Eat-Move-Repeat is a Timmins success story

Kristin Murray, Misiway Milopemahtesewin Community Health Centre

Encouraging people to eat well and stay active

By LEN GILLIS

Traditional moose meat and bannock served up with a fresh pico de gallo side dish is just one of the ways health promoters in Timmins are getting people to accept a healthier lifestyle.

It’s all part of the Eat – Move – Repeat program that is offered by the Misiway Milopemahtesewin  Community Health Centre in partnership with the Timmins Family Health Team and the East End Family Health Team, which operates out of Northern College in that city.

Misiway health promoter Kristin Murray said the program began just a year ago, in the spring of 2018, and has been a success in terms of community participation.

“I met with some of the other health promoters in Timmins. We thought, hey why don’t we do something together.  It seemed like so long ago. This is our third cycle of the program. It has been really successful,” said Murray.

She added that while Misiway is an Indigenous name, people of all cultures are welcome to join any of the programs. She said each cycle of the Eat Move Repeat initiative has seen 17 to 20 persons taking part. She added that many of those in the program are older and Indigenous.

Registered Dietician Hillary Deyne-Bergounhon is with the East End Family Health Team. Her job is to help the participants to learn basic kitchen techniques as well as preparing natural foods.

“So part of it we have been really lucky to work with Misiway and part of their mandate is to include traditional teaching methods, traditional stories and traditional cooking techniques and traditional foods, whenever they’re running any program.”

As a health care professional, she said it is important to gain more knowledge about traditional foods. She said it also helps that she is a self-described foodie who gets excited about new recipes.

“I think our favourite recipe, as a group of health care professionals, was a moose meat tostada, that’s what I called it. I got fancy with it. Kristin just said it was an Indian Taco,” Deyne-Bergounhon laughed.

“So we did a small piece of whole wheat bannock. And then we cooked up the moose meat with onions and some spices — cumin, chilies, smoked paprika. We made a cole slaw to go with that, with a honey lime dressing. We made an avocado crema with some avocado and plain Greek yoghurt , some spices and fresh lime,” she said.

“And then we made a pico de gallo as well. And so it was kind of four recipes in one.  It was incredible. We were kind of joking that we should just do this in real life, just cook these and sell them to people. They were so amazing.  It was a delicious recipe,” she said.

Deyne-Bergounhon said the important thing was to introduce healthier food choices. She said this also included using more vegetables and more plant based proteins.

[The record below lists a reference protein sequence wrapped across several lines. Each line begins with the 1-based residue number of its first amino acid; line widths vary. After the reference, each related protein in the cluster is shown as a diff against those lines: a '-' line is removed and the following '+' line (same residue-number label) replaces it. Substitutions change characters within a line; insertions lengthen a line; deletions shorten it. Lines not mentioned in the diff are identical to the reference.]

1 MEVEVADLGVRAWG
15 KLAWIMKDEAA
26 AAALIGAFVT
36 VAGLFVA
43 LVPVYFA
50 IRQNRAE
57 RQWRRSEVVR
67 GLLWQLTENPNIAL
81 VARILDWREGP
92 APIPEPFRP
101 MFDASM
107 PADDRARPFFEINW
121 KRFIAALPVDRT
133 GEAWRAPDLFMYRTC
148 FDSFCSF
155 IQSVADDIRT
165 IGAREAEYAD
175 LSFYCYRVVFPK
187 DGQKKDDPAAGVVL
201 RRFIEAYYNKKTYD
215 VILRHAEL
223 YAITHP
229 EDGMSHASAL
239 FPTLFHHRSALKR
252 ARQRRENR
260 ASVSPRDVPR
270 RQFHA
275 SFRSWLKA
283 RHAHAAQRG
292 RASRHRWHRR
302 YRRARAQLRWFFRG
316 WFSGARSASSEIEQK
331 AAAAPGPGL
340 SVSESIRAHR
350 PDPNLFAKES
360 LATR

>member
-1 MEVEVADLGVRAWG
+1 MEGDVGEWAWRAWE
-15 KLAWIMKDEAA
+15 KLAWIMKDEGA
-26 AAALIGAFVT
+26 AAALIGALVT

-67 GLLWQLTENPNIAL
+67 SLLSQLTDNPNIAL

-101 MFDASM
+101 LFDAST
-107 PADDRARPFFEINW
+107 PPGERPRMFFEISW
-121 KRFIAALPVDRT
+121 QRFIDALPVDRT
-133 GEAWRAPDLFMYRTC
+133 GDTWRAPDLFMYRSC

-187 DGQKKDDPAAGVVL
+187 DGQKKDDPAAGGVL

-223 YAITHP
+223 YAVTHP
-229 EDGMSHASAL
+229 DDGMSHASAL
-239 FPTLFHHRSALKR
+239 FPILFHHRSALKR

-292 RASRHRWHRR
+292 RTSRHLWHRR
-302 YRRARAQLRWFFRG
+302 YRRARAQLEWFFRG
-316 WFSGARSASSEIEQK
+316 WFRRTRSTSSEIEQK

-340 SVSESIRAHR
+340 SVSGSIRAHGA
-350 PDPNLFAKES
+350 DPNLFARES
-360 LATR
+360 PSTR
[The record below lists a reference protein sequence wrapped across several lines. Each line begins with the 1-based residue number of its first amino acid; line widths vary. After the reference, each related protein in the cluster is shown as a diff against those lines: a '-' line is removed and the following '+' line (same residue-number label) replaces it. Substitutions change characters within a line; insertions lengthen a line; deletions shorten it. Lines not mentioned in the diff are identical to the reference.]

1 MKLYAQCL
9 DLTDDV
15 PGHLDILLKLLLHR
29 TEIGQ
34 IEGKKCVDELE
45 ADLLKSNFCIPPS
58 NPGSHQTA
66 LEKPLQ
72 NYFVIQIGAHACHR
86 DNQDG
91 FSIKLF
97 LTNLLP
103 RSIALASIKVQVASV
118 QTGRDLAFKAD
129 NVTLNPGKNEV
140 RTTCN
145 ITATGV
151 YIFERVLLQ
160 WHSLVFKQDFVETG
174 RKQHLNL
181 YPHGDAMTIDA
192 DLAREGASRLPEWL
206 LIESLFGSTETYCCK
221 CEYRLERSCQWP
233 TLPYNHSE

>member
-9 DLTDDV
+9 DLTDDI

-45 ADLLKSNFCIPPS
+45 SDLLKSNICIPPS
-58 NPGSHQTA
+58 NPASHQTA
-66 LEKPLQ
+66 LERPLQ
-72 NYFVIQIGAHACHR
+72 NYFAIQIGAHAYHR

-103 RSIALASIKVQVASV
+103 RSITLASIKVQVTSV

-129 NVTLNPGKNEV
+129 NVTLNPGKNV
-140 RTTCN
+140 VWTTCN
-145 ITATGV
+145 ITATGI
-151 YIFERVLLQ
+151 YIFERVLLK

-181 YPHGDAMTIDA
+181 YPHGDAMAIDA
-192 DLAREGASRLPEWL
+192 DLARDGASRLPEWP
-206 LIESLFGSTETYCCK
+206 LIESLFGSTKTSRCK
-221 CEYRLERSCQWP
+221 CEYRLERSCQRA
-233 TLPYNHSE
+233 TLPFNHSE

“So that includes things like nuts and seeds. Any beans, not just green beans, but legume beans like chick peas, kidney beans, lentils and soy is in there as well so soy and soy products with things like tempeh and tofu,” she explained.

She said people are often reluctant to try something new, even if it is good for them. But in the program setting, it can be easier to try something if everyone else is trying. She said when people learn how to prepare and cook new ingredients it can help take away the fear of trying something new.

Trying something new is also what Jason Porritt contributes to the program. He is a kinesiologist with the Timmins Family Health Team. As important as good food is, Porritt is stressing the importance to a good active lifestyle to the program participants.

“We just want to incorporate daily activity as a healthy lifestyle change versus a chore,” he explained.

“I am trying to make it where they set realistic goals,” said Porritt.  “Usually we end up setting unrealistic goals and we end up failing because of that.”

Porritt said a person might decide to pursue a new activity five days a week, but would later discover they just can’t keep up.

“They will do that for a few weeks then all of sudden they’re doing only two sessions a week instead of five and now they feel like they’ve failed,” he said.

“I am trying to get people to set their goal to do it two to three times a week. Any type of activity, be it a class, or going to the pool, or joining our group or going snowshoeing,” Porritt added.

He said he tells clients that the best way to stay active is for them to find something they enjoy doing. He said it doesn’t have to be anything special or organized.

“Before you do your shopping, walk the inside perimeter of the store once or twice and then do your shopping. You’ve killed two birds with one stone,” said Porritt.

“Or if you’re taking the bus, get off at the stop before your normal stop. And you can break it up during the day, 10 minutes here and 10 minutes there,” he added.

Porritt said there is no formal metric for calculating success, but he said the clients like the program.

“This is probably the most positive program we’ve done. And the people keep coming back. Everyone really likes it. We always have people return and they bring their friends. I’d say that is pretty good measure of success.”

Filed in: First Nations, News

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